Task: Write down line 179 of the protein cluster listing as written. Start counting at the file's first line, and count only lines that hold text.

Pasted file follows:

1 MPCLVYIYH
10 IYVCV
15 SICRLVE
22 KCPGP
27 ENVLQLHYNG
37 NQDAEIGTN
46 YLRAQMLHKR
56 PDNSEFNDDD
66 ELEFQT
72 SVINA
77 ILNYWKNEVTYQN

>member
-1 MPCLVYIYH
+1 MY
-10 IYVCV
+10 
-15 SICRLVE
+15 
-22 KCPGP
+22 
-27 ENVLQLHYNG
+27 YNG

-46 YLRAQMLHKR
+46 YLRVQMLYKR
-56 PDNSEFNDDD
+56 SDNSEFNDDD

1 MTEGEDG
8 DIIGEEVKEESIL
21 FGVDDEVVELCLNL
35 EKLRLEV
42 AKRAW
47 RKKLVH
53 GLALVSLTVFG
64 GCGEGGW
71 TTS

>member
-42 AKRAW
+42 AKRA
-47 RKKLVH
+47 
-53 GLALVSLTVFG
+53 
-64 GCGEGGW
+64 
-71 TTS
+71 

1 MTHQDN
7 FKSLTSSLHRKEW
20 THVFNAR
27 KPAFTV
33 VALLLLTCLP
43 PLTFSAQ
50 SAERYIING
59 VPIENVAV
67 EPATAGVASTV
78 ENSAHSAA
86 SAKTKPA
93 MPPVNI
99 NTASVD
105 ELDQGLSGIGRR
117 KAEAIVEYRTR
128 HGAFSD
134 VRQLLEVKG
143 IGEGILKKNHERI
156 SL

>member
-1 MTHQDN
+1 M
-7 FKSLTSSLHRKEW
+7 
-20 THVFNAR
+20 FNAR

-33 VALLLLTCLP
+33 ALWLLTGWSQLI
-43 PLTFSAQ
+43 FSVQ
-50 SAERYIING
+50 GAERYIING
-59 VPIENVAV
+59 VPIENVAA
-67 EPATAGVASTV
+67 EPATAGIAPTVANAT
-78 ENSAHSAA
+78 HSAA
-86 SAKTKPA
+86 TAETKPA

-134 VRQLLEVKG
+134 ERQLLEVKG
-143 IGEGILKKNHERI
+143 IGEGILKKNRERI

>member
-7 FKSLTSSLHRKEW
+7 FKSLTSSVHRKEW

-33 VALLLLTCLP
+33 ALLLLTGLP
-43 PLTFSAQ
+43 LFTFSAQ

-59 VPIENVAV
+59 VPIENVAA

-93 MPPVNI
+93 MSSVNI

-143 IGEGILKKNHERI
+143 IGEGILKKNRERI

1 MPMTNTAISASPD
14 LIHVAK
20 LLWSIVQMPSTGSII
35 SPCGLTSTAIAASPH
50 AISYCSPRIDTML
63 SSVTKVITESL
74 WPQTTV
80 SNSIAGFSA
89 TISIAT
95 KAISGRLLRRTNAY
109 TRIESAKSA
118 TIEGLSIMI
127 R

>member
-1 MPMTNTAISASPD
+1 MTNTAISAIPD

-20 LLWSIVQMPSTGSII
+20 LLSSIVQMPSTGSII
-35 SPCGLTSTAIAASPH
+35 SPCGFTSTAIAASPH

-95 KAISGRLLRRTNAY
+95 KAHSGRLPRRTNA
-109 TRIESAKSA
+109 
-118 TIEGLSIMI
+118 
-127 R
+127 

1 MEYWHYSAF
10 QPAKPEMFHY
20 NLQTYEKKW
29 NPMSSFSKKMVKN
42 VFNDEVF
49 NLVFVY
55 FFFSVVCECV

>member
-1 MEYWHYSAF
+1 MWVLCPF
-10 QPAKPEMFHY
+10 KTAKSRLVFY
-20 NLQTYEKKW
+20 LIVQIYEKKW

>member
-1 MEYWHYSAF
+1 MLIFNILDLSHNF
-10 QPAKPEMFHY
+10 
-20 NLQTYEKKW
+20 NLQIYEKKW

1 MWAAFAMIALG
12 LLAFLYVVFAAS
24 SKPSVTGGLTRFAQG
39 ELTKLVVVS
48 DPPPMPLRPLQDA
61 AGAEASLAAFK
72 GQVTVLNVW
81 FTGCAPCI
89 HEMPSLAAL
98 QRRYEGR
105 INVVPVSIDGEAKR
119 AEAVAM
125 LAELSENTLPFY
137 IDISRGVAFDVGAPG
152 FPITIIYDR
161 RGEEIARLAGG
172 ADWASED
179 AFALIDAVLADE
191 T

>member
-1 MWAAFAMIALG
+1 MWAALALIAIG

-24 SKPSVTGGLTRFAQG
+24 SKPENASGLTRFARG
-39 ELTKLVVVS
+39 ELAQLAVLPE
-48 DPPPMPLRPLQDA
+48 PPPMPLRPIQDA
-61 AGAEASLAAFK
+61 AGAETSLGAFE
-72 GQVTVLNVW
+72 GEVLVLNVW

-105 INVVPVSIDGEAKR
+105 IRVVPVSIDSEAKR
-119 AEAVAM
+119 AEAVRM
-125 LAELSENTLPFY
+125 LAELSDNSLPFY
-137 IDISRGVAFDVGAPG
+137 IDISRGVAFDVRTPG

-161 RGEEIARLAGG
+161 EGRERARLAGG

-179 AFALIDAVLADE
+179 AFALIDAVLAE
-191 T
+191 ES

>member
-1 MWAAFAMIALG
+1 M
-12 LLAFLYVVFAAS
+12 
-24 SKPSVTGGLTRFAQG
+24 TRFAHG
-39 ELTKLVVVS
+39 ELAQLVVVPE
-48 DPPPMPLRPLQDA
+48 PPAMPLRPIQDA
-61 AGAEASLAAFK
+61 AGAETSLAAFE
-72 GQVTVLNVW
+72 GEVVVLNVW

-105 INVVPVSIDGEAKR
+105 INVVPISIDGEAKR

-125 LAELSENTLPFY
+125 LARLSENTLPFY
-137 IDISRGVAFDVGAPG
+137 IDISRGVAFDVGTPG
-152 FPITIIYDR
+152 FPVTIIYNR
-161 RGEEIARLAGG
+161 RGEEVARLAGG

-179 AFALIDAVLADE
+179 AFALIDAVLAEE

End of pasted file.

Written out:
-48 DPPPMPLRPLQDA